Castles and Trains

Soviet-era trains are hot and stuffy. Have a distinct biting diesel smell that scours your throat and makes you want to drink lots of water. They also are not very handicap friendly. I watched a sweet couple, an elderly man and wife, maneuver the steep steps up into the train car. The man was blind. It was a long step down to the concrete platform. But the wife, so gentle and quietly murmuring as she guided him step by step from below, helped him land firmly on the ground. Is this their daily routine, I wonder?

I caught the commuter train from Riga out to Gauja National Forest for a change of pace and some castles. An hour later I walked through Sigulda, a breezy, expansive town of mostly green spaces, beyond the huddled service center of shops and cafes. The Gauja Valley is studded with castles and manor estates in various degrees of decay. Krimulda Manor is a crumbling, but proud manor estate with amazing views of the valley. It’s now a sanatorium, but the grounds are open to wander. Some buildings were tidy and lived in; others fading into the sepia past from the sun and rain. Nearby, buried in the cool dankness of the woods, the old Gothic remains of the castle mouldered under moss and shrubs, the foundations and one solitary staring wall of arched windows gaping at the hikers strolling past.

Turaida’s castle complex is a different story. A red brick half-built theme park-like estate (only grittier), bursting with the life of sunny afternoon merrymakers. I like the castle on first glance, then learn much of it was rebuilt from ruins in the mid-20th century. Somehow that pales the impact of these turrets and barricades. But it’s fun for kids. A little pig-tailed girl tries her hand at archery. Families picnic in the shade.

I ponder that questions: should we preserve history as it is (leave the castle in ruin) so it’s more authentic or bring it back to life by rebuilding it?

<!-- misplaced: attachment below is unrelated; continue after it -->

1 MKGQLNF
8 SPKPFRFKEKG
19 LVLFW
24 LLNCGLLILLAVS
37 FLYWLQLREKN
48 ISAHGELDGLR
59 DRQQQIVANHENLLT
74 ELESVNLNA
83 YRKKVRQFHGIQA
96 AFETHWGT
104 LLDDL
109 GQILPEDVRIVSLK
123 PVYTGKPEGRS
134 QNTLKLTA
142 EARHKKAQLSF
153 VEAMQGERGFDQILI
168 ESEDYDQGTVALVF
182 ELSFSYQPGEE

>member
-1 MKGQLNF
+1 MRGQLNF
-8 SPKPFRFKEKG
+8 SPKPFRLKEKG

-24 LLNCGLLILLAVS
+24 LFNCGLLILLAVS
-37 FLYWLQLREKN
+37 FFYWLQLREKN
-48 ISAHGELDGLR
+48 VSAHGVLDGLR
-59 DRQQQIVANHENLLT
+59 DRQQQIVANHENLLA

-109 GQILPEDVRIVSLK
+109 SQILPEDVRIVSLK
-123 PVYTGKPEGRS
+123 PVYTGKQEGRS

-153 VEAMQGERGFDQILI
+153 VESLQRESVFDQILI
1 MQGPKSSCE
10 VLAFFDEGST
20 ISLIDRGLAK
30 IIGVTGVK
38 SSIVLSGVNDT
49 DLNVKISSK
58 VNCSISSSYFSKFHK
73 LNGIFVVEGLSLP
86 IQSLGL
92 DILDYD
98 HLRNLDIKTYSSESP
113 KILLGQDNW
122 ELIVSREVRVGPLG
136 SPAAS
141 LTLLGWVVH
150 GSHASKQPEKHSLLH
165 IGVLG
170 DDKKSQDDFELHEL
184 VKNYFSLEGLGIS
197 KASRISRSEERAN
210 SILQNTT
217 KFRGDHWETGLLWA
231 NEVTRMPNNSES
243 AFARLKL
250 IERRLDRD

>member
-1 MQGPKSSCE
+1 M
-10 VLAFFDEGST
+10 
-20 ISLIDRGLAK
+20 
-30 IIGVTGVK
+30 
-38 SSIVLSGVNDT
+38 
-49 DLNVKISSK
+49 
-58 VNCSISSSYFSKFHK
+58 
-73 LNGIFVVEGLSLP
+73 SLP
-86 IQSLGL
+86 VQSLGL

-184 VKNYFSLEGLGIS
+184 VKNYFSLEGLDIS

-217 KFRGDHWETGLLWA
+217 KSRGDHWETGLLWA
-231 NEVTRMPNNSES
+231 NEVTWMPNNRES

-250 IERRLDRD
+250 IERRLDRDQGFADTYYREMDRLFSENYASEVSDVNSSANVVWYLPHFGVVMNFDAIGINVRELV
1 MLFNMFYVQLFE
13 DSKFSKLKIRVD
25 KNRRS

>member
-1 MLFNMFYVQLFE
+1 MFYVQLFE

I have to place myself in the former camp. Although maybe Sigulda Castle gets it right. The ruins are still there, nibbled edges and spooky freestanding walls. But the town has used timber (fresh and bright) to build steps inside the gate tower over the worn (and treacherous) stone steps, as well as staircases, so orphaned doorways high up now allow safe passage to the ground. Inside the ruined castle sits a stage. A romantic setting for theater.

Today I head on to Lithuania. So time to pack!

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About chronictraveler

Chronic Traveler starts as a dream, one that I thought I had lost, but that has slowly changed into a mission to realize and live that dream every day. In December 2007 I became seriously ill and the doctors did not know what was causing my illness. I had to stop teaching as my life tumbled into a never-ending nightmare of doctors, hospitals and tests. Finally, in May 2008 I was diagnosed with a chronic condition - fibromyalgia. I was only 26 years old at the time. I have had to give up teaching, and now work part-time at a performing arts center as I learn how to manage my condition and improve my quality of life. What helped me through the months of uncertainty and sickness, and continues to inspire me, was a new focus on what truly mattered to me: family, friends, gardening, the arts, and especially travel. I have always fed my soul by traveling, ever since I first stepped off the plane at age 16 in Kathmandu, Nepal to help with an orphanage's building project. Meeting new people and experiencing how they live and how they view the world infuses my life with a richness I was so afraid I would lose when the doctor first said, "You have fibromyalgia". This blog is my story, as I begin to forge a new path. I am embracing my life as it is, with the fibromyalgia pain and fatigue, and learning to do what I love regardless. It may mean I have to go slower and take more naps or breaks! But I am determined to learn how to travel and experience the world, and hopefully what I learn will help others like me who believe their medical condition stands in the way of their travel dreams.
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